Sunday, October 5, 2014

Reference material

Getting the carriage back together of the red RP2 typewriter showed up the limits of the pictures I took during disassembly. Just not enough detail. The mounting of the raising mechanism likewise could have done with some better photographs.

For the Remington Portable (#2) there is as far as I could find out no service manual available. Coupled with the fact that these really are charming little machines, I went for the totally decadent option of getting another machine as reference material. (Imagine doing that back in the twenties when these cost $60.)

I've read mixed stories about Ebay for typewriter buying, but took a chance on the British version of the site and bid for this machine that looked interesting and had very reasonable shipping cost from Britain to the continent. With an interesting bidding experience, won it and got it shipped very promptly with decent packaging.

Looks its age of course, but importantly it is complete. Now also have the sizes and pattern for all the grommets and the leather carrying handle.

The machine inside with some rust in spots, but otherwise decent. Nice green lining inside, no warranty label in lid. The decals are in the old, #1 style on the top of the machine. No decal on the paper-tray. The machine in the pictures is already cleaned with nickel polished a bit. The spools were badly rusted, so these have already been re-painted. Other than that, it is as received.

The Remington Portable above, ready for putting paper in and typing. The rubber of the carriage is in good condition. The platen is hard as expected (looks like slate), but all rollers are fine. Some sticky keys, yet everything seems to work and most importantly; the machine is complete (and assembled :)

The machine was (first) assembled in November 1927 - serial number NZ700077. Or perhaps it is 70007-7. The last digit seems to be added in a slightly different typeface and alignment to the main. Still wondering what the 6-digit serial numbers are for these machines, most machines have a 5 digit serial. Was the main number added in the factory by a numerator (would make sense) and the last digit manually for some machines? Was the last digit added only in the British assembly plant? The world of Remington serial numbering :)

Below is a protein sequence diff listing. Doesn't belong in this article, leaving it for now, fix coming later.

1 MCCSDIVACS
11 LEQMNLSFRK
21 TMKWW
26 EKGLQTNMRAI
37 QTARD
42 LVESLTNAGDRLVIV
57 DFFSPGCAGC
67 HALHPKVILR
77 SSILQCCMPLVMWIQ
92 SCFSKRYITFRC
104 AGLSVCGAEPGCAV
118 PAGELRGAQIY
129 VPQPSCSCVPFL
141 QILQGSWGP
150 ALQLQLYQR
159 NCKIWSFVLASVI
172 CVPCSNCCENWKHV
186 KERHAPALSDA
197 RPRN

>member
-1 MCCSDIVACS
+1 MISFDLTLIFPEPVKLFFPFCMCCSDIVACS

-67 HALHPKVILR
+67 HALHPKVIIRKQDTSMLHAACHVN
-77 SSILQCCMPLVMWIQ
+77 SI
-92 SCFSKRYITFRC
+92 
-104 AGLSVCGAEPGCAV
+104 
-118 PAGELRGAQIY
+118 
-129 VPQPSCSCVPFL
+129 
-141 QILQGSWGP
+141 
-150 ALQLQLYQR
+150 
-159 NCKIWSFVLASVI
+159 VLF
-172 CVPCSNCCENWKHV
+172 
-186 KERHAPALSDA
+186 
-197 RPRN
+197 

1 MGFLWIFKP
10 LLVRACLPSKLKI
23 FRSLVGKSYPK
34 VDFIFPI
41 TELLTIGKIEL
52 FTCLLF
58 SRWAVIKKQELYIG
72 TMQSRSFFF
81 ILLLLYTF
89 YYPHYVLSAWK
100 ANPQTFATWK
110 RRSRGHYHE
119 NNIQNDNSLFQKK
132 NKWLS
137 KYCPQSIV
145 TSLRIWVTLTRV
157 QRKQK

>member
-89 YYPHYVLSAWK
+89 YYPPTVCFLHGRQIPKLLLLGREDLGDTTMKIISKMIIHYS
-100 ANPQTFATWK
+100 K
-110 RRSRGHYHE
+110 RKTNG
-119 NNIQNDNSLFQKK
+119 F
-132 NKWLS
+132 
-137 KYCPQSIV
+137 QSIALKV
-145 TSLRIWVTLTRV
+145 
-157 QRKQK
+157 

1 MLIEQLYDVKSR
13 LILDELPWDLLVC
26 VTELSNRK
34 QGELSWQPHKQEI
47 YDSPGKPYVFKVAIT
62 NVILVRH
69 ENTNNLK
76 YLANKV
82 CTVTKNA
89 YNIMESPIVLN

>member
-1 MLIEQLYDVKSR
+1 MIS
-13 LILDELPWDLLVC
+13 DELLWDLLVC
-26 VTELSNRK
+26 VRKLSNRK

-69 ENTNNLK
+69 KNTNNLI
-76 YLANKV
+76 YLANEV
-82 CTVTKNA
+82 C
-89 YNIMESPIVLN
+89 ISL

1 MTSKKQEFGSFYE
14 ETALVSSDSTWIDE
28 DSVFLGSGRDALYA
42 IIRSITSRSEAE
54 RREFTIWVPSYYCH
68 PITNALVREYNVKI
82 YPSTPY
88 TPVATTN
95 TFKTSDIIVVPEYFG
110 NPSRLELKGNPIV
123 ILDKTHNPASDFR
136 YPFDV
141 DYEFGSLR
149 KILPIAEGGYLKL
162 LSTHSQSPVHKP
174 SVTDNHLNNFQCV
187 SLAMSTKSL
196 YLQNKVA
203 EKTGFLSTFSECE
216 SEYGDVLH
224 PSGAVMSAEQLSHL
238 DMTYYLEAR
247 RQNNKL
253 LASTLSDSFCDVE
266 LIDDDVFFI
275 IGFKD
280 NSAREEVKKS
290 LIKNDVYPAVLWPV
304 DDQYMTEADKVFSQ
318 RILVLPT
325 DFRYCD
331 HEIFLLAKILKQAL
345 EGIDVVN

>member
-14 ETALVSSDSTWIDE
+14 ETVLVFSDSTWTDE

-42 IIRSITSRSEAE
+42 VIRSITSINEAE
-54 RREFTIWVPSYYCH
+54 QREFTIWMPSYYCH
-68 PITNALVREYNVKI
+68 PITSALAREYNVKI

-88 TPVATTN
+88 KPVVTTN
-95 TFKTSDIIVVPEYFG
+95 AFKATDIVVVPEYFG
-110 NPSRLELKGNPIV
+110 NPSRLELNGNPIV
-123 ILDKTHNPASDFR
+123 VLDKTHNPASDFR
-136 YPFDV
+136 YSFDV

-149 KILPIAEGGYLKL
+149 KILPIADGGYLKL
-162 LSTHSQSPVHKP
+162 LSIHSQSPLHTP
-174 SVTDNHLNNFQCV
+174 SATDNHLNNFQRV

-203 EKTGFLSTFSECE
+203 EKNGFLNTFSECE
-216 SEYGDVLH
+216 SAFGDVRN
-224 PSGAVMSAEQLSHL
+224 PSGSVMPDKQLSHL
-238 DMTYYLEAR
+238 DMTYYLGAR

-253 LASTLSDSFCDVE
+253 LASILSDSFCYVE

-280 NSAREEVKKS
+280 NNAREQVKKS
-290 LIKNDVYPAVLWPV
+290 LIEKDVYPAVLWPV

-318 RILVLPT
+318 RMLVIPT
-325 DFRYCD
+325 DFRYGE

The machine's keyboard is a bit wobbly, all the keytops are slightly out of alignment. The keyboard is one of the things that made me notice the listing; it has the + and = signs and even some Greek characters. These keys are clearly a later modification to the machine, the British fraction keys having been replaced together with all keytops. The typeface of the keytops looks too modern for the twenties, more mid to late thirties. Also the keytop-rings are I think of a different type than those of the standard Portable keyboard. The Greek character keys have engraved disk as keytops instead of the paper disks as on the other keys. Suspect the standard sheets of cut-out keytops did not have the Greek.

Now am wondering what profession would need a keyboard with alpha, beta, gamma and mu...

(Update: probably statistics.)


  1. Fascinating! I've been paying a lot of attention to Imperials and how frequently they are found with math/greek keys. (I recently found an Imperial GC5 with an array of greek characters most likely used in Physics) Those keytops are Imperial, and I think they are post-WWII.

    1. Thanks! They are - identical to a cpl of early fifties Imperials (from pictures on the web).

      Am curious now on Imperial Greeks - can't figure it out yet. Would expect a 'x' sign. Using the x for typing equations would be confusing I think. The mu is handy (micron), can't figure the gamma (fifties, radiation?). Aah, a puzzle :)

    2. Just thought: fifties: they could've used plastic - glad they didn't...